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Ban on disposal of bike tyres in landfill moves closer

England and Wales set to ban bicycle tyres and inner tubes from landfill, says head of Velorim – which manages The National Bicycle Tyre Recycling Scheme

The banning of bike tyre and inner tube disposal in landfill looks to be a step closer after the Department for Environment, Food and Rural Affairs (DEFRA) hosted a representation from The National Bicycle Tyre Recycling Scheme last month and heard that national coverage of collection points for used tyres and inner tubes is in place, according to Cycling Industry News

Cycling might have a lot going for it in terms of green and environmentally friendly credentials but tyres of all kinds are a source of pollution. Velorim, which runs The National Bicycle Tyre Recycling Scheme, says that in the UK over 9,300 tonnes of tyres and inner tubes go to landfill every year.

> How green are your bike tyres? What the big brands are doing, and what YOU can do to help

Velorim reported to DEFRA last month that it now has national coverage of collection points for used tyres and inner tubes and is set up to handle the increase in scrap that a ban on sending these items to landfill would generate.

It has been illegal to send automotive and agricultural tyres to landfill in England and Wales for two decades – since the introduction of the Landfill (England and Wales) Regulations 2002 – but bicycle tyres are specifically excluded from the legislation. 

You can go to Velorim’s website and tap in your UK address or postcode to find your closest collection point. 

Velorim says, “Most centres are charging a recycling levy for the ecological disposal of tyres and inner tubes, typically 55p per tyre and 25p per tube.”

Although recycling inner tubes is a relatively straightforward process, tyres are more difficult because they can contain features like fibre reinforcement and steel beads. 

Velorim says that it has lots of options for recycling the collected tyres and tubes. Some of these generate revenue but the majority of waste is reprocessed at a cost, hence the recycling levy. 

The tyres and tubes end up as everything from non-slip flooring to surfaces used for cycle paths and footpaths. Some rubber is ground down to be used as a filler in new products and all high-tensile steel wire is recovered to be used elsewhere.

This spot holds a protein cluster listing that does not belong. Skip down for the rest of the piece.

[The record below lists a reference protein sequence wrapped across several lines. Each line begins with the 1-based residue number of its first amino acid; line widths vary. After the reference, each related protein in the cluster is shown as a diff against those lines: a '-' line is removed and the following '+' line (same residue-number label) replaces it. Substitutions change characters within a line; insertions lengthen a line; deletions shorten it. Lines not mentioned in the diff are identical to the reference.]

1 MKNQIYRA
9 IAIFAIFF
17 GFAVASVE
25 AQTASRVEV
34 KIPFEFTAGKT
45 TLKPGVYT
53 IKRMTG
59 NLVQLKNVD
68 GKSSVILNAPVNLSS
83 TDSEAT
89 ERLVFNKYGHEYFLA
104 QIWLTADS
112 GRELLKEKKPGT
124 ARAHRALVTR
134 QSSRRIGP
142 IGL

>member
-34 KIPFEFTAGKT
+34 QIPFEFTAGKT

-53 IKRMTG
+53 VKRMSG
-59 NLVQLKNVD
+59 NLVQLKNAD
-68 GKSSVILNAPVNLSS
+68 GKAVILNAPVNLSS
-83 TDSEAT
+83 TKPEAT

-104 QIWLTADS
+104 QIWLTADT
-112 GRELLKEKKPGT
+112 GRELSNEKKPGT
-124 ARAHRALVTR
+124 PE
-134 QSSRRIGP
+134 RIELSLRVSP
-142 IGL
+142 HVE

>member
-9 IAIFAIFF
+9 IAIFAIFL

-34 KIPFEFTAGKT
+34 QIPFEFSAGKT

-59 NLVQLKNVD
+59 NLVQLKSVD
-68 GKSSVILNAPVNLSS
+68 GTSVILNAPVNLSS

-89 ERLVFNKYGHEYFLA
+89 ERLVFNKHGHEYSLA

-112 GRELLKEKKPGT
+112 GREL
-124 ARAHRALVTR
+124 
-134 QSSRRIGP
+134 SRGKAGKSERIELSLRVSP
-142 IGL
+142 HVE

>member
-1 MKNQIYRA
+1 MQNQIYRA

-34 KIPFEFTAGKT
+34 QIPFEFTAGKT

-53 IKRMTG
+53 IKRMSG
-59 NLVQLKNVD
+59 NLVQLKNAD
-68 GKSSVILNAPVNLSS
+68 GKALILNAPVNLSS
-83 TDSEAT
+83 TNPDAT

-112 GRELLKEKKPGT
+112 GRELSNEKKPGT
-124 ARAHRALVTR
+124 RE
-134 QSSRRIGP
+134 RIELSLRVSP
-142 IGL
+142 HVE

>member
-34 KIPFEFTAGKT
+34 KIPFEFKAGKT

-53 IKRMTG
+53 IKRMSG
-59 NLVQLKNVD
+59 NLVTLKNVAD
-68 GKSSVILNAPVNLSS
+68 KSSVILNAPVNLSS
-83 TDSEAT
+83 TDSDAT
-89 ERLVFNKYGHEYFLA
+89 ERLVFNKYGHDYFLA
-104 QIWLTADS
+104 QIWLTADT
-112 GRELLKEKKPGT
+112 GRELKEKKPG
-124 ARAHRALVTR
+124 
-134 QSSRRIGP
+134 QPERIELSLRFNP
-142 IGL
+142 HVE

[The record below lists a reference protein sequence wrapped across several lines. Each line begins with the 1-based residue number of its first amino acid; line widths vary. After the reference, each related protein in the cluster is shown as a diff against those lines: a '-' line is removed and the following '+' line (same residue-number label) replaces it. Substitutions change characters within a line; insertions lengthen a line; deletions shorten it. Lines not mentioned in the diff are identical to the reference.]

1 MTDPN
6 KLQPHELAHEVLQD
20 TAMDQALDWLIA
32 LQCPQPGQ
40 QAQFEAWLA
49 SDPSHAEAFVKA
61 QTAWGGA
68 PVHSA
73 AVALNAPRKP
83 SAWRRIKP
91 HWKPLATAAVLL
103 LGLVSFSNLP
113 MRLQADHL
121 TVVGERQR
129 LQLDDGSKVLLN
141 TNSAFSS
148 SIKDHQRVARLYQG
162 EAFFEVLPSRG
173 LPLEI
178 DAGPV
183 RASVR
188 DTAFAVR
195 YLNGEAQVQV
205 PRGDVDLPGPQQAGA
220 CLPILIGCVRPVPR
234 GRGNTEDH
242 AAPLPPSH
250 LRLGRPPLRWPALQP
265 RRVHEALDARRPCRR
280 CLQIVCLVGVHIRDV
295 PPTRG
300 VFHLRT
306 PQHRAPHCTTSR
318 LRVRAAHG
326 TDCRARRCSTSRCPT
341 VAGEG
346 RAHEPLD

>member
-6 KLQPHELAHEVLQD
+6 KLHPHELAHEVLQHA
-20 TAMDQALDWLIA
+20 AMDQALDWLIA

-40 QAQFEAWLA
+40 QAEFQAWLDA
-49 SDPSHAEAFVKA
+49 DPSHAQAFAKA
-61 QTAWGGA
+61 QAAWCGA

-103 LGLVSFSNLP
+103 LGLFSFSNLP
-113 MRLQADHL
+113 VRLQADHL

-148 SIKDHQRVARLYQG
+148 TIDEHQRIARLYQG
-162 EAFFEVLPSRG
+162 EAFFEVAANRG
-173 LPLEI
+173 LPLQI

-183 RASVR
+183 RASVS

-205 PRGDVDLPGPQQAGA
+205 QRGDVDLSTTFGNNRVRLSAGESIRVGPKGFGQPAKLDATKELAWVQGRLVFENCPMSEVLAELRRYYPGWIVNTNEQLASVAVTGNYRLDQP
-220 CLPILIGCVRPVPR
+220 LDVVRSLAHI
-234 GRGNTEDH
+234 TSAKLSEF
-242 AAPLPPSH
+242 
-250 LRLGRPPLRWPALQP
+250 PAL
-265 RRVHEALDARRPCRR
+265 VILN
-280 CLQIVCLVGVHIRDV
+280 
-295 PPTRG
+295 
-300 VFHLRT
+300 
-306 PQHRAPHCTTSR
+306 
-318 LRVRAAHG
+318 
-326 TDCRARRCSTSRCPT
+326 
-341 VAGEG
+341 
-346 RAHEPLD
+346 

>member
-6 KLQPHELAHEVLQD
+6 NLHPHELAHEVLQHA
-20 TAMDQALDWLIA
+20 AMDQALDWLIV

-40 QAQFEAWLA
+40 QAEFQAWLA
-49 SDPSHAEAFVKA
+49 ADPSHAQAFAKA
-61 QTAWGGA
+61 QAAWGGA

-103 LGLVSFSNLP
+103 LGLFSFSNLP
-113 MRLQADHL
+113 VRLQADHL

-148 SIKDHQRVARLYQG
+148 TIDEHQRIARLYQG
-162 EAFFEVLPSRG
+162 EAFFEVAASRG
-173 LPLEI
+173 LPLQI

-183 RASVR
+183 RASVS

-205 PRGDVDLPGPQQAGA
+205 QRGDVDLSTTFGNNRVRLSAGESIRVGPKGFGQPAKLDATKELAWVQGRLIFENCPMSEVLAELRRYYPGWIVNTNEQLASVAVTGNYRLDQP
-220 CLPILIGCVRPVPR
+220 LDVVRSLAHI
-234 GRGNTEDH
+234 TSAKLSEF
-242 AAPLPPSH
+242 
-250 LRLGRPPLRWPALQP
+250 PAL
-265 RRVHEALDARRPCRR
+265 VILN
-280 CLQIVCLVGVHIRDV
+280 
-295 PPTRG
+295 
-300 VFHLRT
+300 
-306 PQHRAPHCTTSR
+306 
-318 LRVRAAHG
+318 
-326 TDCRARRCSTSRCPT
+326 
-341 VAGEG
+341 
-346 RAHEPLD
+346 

> Check out what Velorim does to recycle tyres and inner tubes in more detail here 

Cycling Industry News reports Dave Hawthorn, Chairman of Velorim, as saying, “This is a momentous day for the cycle trade with England and Wales looking set to be the first place in the world to introduce environmental controls on bicycle tyres and inner tubes that would ban them from landfill and limit overseas disposal.

“Whilst we respect that it will take time for DEFRA to go through its consultation process, we are not expecting objections to be raised now that the recycling scheme is operational nationwide, particularly as the burden of cost lies on the consumer, not the trade. We stand ready to accommodate what we anticipate being a twenty-fold increase in scrap volumes once legislation changes and the public are made aware.”

Whatever the timescale, the banning of the disposal of bike tyres in landfill looks inevitable with DEFRA saying it’s committed to consult on measures that move end-of-life products higher up the waste hierarchy.

Mat has been in cycling media since 1996, on titles including BikeRadar, Total Bike, Total Mountain Bike, What Mountain Bike and Mountain Biking UK, and he has been editor of 220 Triathlon and Cycling Plus. Mat has been technical editor for over a decade, testing bikes, fettling the latest kit, and trying out the most up-to-the-minute clothing. We send him off around the world to get all the news from launches and shows too. He has won his category in Ironman UK 70.3 and finished on the podium in both marathons he has run. Mat is a Cambridge graduate who did a post-grad in magazine journalism, and he is a winner of the Cycling Media Award for Specialist Online Writer. Now over 50, he's riding road and gravel bikes most days for fun and fitness rather than training for competitions.

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